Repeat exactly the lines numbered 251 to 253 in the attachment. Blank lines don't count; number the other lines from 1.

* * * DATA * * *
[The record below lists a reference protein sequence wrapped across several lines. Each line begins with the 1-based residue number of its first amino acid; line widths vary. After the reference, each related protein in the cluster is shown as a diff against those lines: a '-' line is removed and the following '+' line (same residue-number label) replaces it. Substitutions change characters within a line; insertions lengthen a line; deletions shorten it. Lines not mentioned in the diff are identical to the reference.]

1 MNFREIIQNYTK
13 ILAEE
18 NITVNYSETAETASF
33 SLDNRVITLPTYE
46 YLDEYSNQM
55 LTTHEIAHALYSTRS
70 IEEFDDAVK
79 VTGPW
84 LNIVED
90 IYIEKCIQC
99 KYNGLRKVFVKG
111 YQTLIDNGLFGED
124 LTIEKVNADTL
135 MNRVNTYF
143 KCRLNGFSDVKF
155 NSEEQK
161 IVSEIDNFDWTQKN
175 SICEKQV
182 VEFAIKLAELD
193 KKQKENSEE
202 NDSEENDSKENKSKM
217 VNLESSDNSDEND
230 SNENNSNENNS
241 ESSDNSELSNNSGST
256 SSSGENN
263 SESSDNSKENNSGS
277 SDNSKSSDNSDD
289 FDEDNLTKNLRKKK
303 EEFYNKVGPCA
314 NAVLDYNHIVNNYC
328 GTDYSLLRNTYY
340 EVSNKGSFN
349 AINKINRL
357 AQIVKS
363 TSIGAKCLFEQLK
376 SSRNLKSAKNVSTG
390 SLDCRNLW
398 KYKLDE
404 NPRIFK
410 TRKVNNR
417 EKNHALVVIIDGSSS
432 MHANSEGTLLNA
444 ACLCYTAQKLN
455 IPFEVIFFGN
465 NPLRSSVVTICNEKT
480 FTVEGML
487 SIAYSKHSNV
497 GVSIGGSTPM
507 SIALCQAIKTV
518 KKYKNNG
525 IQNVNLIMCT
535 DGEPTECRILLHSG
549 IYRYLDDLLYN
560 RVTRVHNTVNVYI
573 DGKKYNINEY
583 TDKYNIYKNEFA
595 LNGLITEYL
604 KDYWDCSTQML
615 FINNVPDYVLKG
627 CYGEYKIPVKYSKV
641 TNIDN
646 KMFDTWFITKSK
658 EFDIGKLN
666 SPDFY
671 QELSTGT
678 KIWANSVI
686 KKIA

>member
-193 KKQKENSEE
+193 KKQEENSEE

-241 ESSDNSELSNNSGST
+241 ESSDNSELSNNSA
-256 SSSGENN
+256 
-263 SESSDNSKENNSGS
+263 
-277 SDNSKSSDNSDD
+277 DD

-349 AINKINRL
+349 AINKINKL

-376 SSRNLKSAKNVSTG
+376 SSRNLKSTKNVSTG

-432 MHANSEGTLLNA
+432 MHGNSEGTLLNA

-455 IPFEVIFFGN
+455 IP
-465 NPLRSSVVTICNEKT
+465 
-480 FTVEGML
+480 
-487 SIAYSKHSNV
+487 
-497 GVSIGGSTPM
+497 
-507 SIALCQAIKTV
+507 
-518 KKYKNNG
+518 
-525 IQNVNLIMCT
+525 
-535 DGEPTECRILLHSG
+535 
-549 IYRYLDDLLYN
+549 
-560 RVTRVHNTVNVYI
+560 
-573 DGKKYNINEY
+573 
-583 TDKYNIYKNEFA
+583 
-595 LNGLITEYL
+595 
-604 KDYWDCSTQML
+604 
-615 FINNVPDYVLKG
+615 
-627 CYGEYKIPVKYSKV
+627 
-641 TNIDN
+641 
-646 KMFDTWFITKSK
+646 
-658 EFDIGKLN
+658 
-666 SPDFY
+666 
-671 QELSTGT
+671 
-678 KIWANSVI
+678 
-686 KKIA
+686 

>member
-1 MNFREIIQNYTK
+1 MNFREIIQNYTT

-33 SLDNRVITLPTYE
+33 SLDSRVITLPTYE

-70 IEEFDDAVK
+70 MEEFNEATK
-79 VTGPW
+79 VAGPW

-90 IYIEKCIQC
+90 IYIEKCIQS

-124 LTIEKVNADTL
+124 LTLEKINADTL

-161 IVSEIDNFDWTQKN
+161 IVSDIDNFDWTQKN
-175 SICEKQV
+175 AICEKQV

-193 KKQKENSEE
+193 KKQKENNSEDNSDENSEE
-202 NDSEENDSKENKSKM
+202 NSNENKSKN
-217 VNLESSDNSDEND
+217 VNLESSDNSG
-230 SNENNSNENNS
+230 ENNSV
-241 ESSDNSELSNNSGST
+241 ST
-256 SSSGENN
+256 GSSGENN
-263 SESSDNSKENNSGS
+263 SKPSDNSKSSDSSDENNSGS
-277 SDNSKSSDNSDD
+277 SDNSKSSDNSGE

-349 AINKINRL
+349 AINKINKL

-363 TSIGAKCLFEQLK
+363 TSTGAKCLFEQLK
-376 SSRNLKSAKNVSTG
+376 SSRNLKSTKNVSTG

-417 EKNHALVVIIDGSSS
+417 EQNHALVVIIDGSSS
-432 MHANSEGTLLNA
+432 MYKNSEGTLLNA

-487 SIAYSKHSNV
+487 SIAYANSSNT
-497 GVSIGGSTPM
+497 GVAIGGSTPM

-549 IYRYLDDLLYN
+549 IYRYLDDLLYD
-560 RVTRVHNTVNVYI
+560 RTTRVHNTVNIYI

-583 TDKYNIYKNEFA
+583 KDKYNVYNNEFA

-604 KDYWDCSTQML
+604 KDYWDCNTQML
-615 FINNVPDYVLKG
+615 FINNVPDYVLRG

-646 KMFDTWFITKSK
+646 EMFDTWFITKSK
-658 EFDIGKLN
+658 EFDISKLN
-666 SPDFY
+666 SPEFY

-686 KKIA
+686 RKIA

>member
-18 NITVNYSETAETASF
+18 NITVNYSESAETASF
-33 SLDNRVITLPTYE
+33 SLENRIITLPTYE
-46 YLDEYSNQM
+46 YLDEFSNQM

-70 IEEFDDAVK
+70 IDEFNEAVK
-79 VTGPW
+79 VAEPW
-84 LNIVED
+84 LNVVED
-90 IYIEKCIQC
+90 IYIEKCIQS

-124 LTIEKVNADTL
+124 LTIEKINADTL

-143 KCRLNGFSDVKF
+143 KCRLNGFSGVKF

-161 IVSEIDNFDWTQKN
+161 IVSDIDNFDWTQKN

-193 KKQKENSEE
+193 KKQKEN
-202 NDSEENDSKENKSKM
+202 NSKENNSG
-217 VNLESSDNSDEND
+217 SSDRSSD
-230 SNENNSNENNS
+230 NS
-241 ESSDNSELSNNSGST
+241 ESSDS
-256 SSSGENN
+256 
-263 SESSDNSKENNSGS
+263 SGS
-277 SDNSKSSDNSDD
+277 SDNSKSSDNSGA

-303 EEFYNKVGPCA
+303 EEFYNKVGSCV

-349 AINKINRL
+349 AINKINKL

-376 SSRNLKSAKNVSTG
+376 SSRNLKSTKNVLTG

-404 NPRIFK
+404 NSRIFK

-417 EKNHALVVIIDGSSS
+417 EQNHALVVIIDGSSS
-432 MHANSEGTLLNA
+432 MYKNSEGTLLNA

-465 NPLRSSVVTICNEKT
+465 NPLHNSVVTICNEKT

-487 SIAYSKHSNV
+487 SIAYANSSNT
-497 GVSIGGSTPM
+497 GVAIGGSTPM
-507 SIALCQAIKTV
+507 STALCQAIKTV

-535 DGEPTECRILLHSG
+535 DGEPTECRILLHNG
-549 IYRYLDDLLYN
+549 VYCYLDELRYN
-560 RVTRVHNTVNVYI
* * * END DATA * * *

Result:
+487 SIAYANSSNT
-497 GVSIGGSTPM
+497 GVAIGGSTPM